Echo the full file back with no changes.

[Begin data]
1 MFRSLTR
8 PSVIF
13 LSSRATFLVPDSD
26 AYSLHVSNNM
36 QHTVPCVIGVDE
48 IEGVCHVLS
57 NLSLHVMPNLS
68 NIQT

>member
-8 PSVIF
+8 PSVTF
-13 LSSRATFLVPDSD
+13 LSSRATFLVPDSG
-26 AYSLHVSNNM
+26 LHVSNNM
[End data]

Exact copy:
1 MFRSLTR
8 PSVIF
13 LSSRATFLVPDSD
26 AYSLHVSNNM
36 QHTVPCVIGVDE
48 IEGVCHVLS
57 NLSLHVMPNLS
68 NIQT

>member
-8 PSVIF
+8 PSVTF
-13 LSSRATFLVPDSD
+13 LSSRATFLVPDSG
-26 AYSLHVSNNM
+26 LHVSNNM